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One Member's Personal Journey

Also see The Apostolic Chair editorial

I was 14 when I first discovered the Worldwide Church of God. An ad appeared in the New Zealand edition of the Readers' Digest for a brochure called "Our Awesome Universe". Along with it came a free subscription to a magazine called The Plain Truth.

It took me a while to realize that a church was behind it all (this was 1970 when everything was done under the name Ambassador College). The literature started to pile up, and I also began listening to Garner Ted Armstrong's World Tomorrow program. It was very different from the Lutheran church I'd been raised in, and I quickly became contemptuous of that tradition - with all the arrogance that goes with teenage certainty. The articles in The Plain Truth, on the other hand, seemed highly relevant. Booklets arrived on issues like the environment ("Our Polluted Planet" and "Famine: Can We Survive?") and a host of concerns that other churches seemed to totally ignore. I was easily hooked, and quickly became a "co-worker."

I began attending Sabbath services after leaving high school, and was baptized at my first "Feast of Tabernacles" by John Comino, at that time pastor of the Hamilton church. There had been some disturbing stories - the fiascos of 1972 and 1974 had attracted a lot of media attention - and I can recollect gawping in disbelief at the blaring front page tabloid headline: "Garner Ted Gets Boot: Sex Silences Radio Star!". But in the end I shoved any doubts to one side. Once admitted to the fold I quickly picked up the culture, including the obligatory briefcase and wide margin King James Bible. And while my parents were far from impressed, I took real pride in tithing my very first pay check to "the Work".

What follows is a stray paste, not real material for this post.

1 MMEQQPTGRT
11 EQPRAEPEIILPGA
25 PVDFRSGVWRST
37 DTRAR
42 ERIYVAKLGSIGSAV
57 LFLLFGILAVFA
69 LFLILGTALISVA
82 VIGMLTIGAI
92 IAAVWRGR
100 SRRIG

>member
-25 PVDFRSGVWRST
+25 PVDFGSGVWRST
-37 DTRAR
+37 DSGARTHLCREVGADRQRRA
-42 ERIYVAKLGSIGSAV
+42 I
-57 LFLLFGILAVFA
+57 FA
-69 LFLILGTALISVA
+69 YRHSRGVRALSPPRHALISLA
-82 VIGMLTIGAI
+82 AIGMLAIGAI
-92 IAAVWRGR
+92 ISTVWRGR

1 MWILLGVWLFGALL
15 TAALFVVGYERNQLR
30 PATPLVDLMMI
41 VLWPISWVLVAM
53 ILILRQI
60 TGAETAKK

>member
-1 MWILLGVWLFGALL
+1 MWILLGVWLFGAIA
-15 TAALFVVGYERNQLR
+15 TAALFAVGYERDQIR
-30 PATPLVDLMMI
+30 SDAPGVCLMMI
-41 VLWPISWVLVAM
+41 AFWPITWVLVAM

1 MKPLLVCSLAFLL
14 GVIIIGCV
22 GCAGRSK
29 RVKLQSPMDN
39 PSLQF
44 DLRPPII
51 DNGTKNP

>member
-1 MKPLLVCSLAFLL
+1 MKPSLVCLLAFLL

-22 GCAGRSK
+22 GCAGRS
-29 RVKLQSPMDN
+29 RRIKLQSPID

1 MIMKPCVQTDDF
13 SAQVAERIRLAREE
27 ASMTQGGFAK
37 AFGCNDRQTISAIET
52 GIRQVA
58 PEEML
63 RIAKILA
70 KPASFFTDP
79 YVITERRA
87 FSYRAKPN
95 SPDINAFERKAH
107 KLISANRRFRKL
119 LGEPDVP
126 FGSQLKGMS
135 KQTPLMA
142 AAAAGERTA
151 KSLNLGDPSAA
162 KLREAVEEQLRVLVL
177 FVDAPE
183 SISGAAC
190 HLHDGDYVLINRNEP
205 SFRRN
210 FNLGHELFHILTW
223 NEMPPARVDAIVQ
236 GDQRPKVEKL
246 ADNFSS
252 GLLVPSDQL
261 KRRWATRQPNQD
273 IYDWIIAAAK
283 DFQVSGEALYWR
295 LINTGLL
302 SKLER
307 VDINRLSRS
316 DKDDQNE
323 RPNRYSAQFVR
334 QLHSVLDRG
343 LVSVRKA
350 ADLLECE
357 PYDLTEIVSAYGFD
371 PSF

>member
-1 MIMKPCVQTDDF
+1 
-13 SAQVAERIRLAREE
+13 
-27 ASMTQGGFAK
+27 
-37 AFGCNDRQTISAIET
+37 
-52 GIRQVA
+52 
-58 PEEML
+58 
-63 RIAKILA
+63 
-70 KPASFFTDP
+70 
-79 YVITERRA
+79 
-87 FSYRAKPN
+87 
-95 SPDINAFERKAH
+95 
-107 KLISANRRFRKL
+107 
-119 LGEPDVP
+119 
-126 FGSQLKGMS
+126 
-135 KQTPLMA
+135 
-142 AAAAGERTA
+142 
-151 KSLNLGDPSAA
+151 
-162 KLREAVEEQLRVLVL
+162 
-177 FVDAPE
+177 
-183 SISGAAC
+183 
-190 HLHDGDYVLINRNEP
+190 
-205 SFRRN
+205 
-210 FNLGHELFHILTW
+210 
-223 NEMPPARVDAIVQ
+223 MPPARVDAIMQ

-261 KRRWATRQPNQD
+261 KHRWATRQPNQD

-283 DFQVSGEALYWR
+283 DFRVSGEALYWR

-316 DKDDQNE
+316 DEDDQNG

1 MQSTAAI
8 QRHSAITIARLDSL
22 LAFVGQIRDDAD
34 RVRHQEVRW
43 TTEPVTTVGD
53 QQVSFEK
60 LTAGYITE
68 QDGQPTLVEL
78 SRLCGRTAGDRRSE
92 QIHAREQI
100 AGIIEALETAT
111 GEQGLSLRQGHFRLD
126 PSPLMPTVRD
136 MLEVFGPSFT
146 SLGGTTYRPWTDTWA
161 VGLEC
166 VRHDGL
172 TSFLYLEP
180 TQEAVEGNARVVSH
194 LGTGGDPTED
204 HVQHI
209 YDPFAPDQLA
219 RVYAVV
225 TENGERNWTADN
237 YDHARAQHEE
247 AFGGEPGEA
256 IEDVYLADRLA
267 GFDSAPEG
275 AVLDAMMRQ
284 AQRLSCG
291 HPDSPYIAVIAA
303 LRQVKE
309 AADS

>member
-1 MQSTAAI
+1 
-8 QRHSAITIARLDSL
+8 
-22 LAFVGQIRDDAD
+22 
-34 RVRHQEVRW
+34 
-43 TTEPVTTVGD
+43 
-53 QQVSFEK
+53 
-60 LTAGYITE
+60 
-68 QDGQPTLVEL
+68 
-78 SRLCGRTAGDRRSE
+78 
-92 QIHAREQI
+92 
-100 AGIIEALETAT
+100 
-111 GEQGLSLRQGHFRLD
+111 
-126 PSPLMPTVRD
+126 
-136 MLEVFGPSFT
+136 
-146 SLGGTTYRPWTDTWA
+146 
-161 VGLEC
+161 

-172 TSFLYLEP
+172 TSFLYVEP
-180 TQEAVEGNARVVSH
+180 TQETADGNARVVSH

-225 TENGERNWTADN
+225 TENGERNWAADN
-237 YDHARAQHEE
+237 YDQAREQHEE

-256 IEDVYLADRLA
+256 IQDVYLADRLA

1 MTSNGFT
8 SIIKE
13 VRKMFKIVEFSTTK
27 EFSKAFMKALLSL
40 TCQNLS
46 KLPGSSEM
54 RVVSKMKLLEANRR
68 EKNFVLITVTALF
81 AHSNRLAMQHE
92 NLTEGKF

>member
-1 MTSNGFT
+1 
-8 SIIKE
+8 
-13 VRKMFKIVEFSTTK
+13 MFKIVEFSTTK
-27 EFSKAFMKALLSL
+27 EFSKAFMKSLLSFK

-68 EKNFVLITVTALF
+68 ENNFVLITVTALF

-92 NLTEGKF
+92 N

The nice thing about naiveté is that it has a relatively short shelf life. The lurch into cultism that occurred in 1978, as Herbert Armstrong reasserted his "Apostleship" in the church, was a real wakeup call. Eleven years after receiving the first Plain Truth I confronted Jack Croucher, "pastor" of the Auckland congregation (the inverted commas are my way of indicating that he didn't come across as a particularly pastoral kind of guy! Like many other Armstrong ministers he later left the WCG.)  I knew I was liable to be disfellowshipped as a result, and so it was.

I was briefly involved with Ted Armstrong's original splinter group, The Church of God, International.  Incredible as it may seem now, in the late 70s Ted was seen as a voice of progress and liberalism!  In New Zealand this group mercifully disintegrated following publication of David Robinson's shattering book Herbert Armstrong's Tangled Web. Around the same time I also came across the theological journal Verdict, featuring the work of Robert Brinsmead, a straight-talking former Seventh-day Adventist scholar. It was to change the way I understood Christianity. Years later these same articles would impact on the WCG itself, helping bring it to its theological knees.